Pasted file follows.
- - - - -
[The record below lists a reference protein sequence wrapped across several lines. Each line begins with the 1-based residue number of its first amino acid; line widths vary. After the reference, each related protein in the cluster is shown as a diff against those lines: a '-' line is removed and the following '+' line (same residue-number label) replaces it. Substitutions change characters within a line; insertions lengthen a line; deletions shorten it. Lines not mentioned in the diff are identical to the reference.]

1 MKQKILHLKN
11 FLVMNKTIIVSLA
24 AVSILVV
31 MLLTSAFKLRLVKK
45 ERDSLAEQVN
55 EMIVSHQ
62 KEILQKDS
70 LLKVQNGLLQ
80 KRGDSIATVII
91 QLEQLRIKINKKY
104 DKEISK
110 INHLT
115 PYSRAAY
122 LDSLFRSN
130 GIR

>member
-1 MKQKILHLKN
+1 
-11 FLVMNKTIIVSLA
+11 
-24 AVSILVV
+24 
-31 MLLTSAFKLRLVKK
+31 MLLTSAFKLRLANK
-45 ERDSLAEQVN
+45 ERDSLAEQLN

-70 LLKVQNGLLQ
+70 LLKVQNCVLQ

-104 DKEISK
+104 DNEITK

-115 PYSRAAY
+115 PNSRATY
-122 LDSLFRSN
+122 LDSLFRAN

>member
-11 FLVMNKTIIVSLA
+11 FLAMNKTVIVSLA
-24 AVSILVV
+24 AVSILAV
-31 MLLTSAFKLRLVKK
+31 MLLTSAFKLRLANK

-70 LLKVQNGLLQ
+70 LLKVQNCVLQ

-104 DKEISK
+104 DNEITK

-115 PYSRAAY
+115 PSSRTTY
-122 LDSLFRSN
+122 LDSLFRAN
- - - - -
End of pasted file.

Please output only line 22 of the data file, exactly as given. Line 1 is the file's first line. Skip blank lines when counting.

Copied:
-24 AVSILVV